Planning Board Chairman Dennis Finnerty said while he understands the requests made by residents, he and his fellow board members were working under a tight schedule. Jacqui Lofaro, who sits on the board, explained that the procedures for PDDs do not allow much wiggle room, especially for a project like Sandy Hollow Cove that has been hotly debated for so long. “In terms of PDDs, we as a board don’t have much that we can do,” she said.
Mr. Finnerty explained that since the PDD was already approved by the Town Board, the Planning Board could only make adjustments to the site plan based on landscaping, waste management, parking and lighting.
The half dozen people who spoke at the hearing shared their concerns about the project’s on-site sewage treatment plant, traffic issues, and potential light and noise pollution.
Jon Kayne, who lives on Sandy Hollow Road, said he is most concerned for the safety of his two children, ages 2 and 4, due to the influx of traffic that is expected in front of his house. “There’s only enough parking spaces for about two cars per apartment, so what happens when they have guests?” he asked.
“Please take into consideration the homes around it,” Mr. Kayne continued. “In the fall and spring, when the trees are thin, the driveway runs right alongside my property.”
The 47-space lot exceeds the parking requirements for the complex, according to Mr. Gallo. He also said during the hearing that he will work with neighbors to address their concerns. He explained that the apartment complex will have a strict guest policy, which includes no barbecuing on their decks, and no consumption of alcohol in public.
“We will have open conversations with neighboring homeowners,” Mr. Gallo said. “We’ll work together on these concerns, but we do think we have adequate parking on the site.”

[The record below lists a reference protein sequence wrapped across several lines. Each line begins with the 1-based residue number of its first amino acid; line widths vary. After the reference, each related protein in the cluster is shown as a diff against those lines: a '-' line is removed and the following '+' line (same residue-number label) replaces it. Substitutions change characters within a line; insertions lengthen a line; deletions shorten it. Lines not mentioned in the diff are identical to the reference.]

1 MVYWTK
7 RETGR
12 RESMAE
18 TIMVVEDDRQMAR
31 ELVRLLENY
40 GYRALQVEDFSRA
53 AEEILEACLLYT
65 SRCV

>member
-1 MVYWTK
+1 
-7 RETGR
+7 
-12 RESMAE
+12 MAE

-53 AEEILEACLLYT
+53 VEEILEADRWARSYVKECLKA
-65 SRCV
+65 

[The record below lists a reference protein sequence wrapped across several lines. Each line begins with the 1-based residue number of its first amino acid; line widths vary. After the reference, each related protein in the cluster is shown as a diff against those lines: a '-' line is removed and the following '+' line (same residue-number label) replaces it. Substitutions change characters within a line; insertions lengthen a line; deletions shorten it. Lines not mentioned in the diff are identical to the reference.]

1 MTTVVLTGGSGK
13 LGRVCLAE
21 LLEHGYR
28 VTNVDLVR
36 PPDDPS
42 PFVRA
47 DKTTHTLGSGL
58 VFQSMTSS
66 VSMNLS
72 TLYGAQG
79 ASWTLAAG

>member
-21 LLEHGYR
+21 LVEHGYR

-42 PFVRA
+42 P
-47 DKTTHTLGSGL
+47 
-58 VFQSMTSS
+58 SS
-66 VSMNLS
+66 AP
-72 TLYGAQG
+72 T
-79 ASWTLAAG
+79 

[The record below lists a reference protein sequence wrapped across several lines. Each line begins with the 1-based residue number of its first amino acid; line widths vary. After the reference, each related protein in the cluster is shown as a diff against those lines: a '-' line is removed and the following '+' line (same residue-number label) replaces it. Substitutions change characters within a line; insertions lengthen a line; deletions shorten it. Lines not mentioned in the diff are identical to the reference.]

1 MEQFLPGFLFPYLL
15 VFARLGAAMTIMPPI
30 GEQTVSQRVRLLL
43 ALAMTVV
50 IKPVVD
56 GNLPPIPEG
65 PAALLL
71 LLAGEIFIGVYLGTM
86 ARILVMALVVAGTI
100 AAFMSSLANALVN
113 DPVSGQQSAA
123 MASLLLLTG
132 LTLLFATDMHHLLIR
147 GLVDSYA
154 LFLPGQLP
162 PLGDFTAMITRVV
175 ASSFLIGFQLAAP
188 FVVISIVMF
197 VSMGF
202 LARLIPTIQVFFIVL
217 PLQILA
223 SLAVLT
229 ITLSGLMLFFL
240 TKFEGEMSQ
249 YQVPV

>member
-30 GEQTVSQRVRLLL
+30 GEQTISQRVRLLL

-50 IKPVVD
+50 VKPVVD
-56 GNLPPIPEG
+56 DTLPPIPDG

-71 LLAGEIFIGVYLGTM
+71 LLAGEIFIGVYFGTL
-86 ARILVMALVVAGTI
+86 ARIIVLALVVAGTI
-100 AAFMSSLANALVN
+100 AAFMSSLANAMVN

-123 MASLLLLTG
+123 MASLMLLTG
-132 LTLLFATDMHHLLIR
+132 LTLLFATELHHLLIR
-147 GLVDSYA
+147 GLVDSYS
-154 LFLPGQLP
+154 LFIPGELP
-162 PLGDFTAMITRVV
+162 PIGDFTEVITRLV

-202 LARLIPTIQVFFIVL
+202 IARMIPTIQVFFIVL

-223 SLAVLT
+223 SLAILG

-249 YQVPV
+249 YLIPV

In addition to those concerns, Mr. Kayne and Ms. Bailey both said they were unhappy with the proposed exterior lighting for the complex, and noted that they will be inconvenienced by the headlights of cars entering and exiting the facility. Ms. Bailey, whose property also runs along the southwestern border of the property, said the line of trees that runs between the two properties is not thick enough to block out the lights from 28 apartments.
The Planning Board agreed, noting that a thicker vegetative buffer should be included in the final site plan.
Ms. Bailey then raised concerns about the proposed sewage treatment plant that will be located in the center of the horseshoe-shaped driveway and built in the middle of the property. Waste will be collected at the facility, stored and treated on-site, and then collected once a month, according to the developers. The collection process will take about an hour to complete, and they noted that odor treatment and emergency safeties are built into the system as well.
The Suffolk County Department of Health has already reviewed the sewage treatment plant and signed off on the technology. Still, those in attendance said they were still concerned about the risk of overflow and contamination to neighboring properties’ wells.
“It’s a major issue we haven’t really had a chance to discuss,” Ms. Bailey said.